West, a reality TV star and successful businesswoman who has a number of beauty and lifestyle enterprises and millions of followers on social media, asked a federal judge to bar Runels from using her name or photo and to make him and any other doctors who benefited pay her profits.
Runels, 59, said in a telephone interview Wednesday that West wrongly used his trademarked name for a medical procedure to promote herself. He called the lawsuit "disappointing."
"We're trying to do good medicine. The last thing we want to do is spend millions of dollars arguing with a celebrity," he said.
The cosmetic procedure involves drawing a patient's blood, spinning it in a centrifuge and then injecting small amounts under the skin using multiple, small needles, Runels' website says, and blood also is applied topically on the skin.
Runels, who said he developed the procedure and got a trademark for the "Vampire" name, said about 2,300 physicians in 50 countries are licensed to perform the procedure. West underwent the procedure from an associated doctor in Miami in 2013 before posting a photo of herself online with blood on her face, he said.
The lawsuit, which seeks an unspecified amount of money, contends Runels wrongly used her photo and name to promote his business. Runels said he didn't ask the celebrity for the social media post, which he said she used to draw more attention to herself.
"I've already taken all the stuff off my website, but I'm not going to let her call me a thief. First she works to let everyone in the world know she had a Vampire Facial and now she doesn't want anyone to talk about it," Runels said.
For his film "Richard Jewell," Clint Eastwood takes aim at the media and federal investigators for what he sees as a rush to judgment after the 1996 Atlanta Olympics bombing. The 89-year-old director calls security guard Richard Jewell's story "a great American tragedy," one he's been trying to tell for five years.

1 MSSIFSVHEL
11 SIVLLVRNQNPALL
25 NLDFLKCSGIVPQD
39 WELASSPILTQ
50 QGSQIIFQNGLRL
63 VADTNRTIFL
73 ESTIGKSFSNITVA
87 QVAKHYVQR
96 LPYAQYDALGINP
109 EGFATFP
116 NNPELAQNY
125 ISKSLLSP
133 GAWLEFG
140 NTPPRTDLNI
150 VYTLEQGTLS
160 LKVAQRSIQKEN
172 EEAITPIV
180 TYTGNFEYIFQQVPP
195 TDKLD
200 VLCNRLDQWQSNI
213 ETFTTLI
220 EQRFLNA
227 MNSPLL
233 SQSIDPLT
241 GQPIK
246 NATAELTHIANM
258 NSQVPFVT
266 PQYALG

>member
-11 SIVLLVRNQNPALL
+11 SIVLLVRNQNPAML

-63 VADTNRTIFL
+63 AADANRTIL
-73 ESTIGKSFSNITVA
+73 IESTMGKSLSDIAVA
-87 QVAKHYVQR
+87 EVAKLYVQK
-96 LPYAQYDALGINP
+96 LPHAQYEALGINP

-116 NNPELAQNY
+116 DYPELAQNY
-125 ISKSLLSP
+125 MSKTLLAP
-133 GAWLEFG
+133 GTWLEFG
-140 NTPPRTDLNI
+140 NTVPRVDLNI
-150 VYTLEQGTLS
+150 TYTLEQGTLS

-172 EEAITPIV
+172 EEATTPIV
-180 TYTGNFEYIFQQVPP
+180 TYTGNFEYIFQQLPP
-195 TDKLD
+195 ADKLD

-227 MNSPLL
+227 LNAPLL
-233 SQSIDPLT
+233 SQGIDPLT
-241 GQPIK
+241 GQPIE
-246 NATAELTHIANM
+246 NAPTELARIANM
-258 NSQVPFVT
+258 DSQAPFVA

Eastwood's movie recounts the chaotic summer night of the bombing, which killed one woman, and the swirl of confusion that followed. Within a few days, Jewell went from being hailed as a hero, for finding the bomb and reporting it to police, to becoming a prime suspect in the attack. He was cleared of suspicion after three months, and died in 2007 at age 44.
"It's always tragic when people run off with half information and don't really have the truth set up in front of them," Eastwood said. "The press is sometimes in a hurry because there's so much competition to be the first to do something."
The Atlanta Journal-Constitution, a central character in the film, has disputed the paper's depiction in "Richard Jewell," saying it misrepresents their reporting on the story and their staff's actions.
In an interview alongside his film's star, Paul Walter Hauser, Eastwood spoke with The Associated Press about his struggle to get the film made, finding success in Hollywood despite being an introvert, and criticisms of the film's accuracy.
AP: What were your biggest challenges with this?
Eastwood: Well, the challenge was that four-year period where the frustration of having the project all together right up to the last half an inch and then all of a sudden it fell apart -- and it fell apart partly on my fault, too. You negotiate and you hit a wall. Different studios owned the property. And finally I walked away. Then this last year, I said, "I wonder whatever happened to that? And I wonder if I could reinstate it?"